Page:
6.  ALEC graduates and faculty involved in international agricultural development serve as positive ambassadors from the United States; more importantly, they assist developing countries in increasing their standards of living and improving economic well-being.

Show Impact Statements

In my work through USAID in educational program development in Guinea for higher education rograms in Guinea, program assessment illustrates a 150% knowledge increase in marketing knowledge, 67% knowledge in increase in development entrepreneurship programs and student lead project and 50% knowledge increase in developing new educational programs.

Submitted by Roger Hanagriff, PhD


Students participating in the Guatemala Community Leadership study abroad program recognize the impact of leadership, education, and communication as a mechanism for change regardless of culture. Students participate in sustainable agriculture related service-learning projects that directly benefit rural communities in Guatemala.

Submitted by Lori Moore, PhD


  • Faculty and students work collaboratively with host country nationals to identify and solve food and agricultural science problems facing rural communities in developing nations.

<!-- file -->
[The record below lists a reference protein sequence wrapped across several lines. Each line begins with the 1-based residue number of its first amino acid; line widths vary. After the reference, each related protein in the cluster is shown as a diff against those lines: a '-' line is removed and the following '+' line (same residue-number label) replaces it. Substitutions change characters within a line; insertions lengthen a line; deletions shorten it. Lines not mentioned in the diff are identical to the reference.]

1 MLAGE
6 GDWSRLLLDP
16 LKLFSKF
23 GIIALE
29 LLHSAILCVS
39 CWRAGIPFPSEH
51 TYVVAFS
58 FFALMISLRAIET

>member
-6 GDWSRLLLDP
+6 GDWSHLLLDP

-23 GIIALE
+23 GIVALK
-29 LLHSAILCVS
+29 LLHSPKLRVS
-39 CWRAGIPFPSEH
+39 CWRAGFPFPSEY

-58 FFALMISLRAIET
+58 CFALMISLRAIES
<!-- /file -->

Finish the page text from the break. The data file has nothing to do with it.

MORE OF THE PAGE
• Aggie students who focus their studies on ALEC international courses become models of global citizenship upon graduating from the ALEC Department

Submitted by Gary Wingenbach, PhD


ALEC 645 Initiating, Managing, and Monitoring Projects of International Agricultural Development – Graduate students completing this course will acquire knowledge and experience from a wide range of experts and practitioners that have responsibilities for the many steps involved in the pre- and post-award phases of international development projects that are funded.